The racetrack rule
Here’s a hint for avoiding collisions and near-misses while waltzing: think of the dance floor as a racetrack on the outside perimeter. Couples who want to travel along as they dance – and this applies to polkas and schottisches, too – should move out to the edge of the room and travel in a counter-clockwise direction (CCW). That is a common convention that you will find at any kind of dance. Those who want to dance slowly or stay in one spot should remain in the center of the room. That’s all there is to it.
You can jack up the energy at a dance just by being there!
The first twenty minutes of any dance is important to the overall spirit of the whole evening. At those dances where there are enough people to get started right near 7:00, the energy level of the whole two hours is noticeably higher. New dancers tend to be on time because they haven’t aquired the hip air of the jaded old hands who come in fashionably late. And, yes, a lot of you old hands are pretty lax about the time you come waltzing in. We’d like to reorient you just a little bit.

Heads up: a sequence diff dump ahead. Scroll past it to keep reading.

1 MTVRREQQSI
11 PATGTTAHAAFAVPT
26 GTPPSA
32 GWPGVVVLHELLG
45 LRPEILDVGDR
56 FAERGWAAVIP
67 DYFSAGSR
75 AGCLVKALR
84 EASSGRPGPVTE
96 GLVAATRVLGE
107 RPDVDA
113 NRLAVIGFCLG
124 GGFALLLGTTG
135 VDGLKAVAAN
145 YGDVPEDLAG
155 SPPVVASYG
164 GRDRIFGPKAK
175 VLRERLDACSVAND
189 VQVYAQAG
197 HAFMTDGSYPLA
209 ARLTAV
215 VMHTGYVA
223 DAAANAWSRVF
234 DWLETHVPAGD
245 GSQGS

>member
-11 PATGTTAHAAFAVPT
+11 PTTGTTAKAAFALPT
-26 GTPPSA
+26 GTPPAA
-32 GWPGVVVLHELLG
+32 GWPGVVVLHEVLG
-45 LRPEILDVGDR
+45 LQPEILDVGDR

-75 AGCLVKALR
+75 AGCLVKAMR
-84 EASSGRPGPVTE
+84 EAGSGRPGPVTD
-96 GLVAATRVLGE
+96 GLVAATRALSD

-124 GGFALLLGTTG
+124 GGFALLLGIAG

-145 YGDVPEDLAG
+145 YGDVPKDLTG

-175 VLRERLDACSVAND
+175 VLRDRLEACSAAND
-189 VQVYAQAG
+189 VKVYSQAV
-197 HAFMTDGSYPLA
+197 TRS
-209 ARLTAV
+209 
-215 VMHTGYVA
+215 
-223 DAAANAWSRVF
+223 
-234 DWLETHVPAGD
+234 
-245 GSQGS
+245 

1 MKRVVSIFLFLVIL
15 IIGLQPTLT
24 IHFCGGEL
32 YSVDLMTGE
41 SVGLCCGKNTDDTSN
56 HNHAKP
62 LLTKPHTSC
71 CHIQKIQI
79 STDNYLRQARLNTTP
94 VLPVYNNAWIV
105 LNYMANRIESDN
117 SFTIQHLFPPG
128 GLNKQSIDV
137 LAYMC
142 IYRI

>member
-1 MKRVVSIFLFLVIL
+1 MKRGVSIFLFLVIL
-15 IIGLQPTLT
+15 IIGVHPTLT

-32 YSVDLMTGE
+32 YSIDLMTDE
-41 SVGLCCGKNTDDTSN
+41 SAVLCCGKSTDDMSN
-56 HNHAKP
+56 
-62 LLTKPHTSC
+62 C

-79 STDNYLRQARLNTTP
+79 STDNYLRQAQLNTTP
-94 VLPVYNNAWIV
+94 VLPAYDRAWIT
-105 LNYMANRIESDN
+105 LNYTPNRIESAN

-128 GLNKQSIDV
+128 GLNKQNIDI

The first half hour is where the experienced dancers can have the greatest effect on the quality of the dancing and the future of our dance community. When you can get there on time your skills become important teachers to the newest dancers, without you ever saying a word. You know the dance figures, you have the timing down, you know how to give weight when doing allemandes and swings, you know when to listen to the callers instructions. That all adds up to a skilled dancer, and just being there and dancing like you do will shorten the learning curve for the new dancers. You are the best teachers at a dance, any caller will tell you that. Which is why we’d love to see some of you get there during that golden first half hour.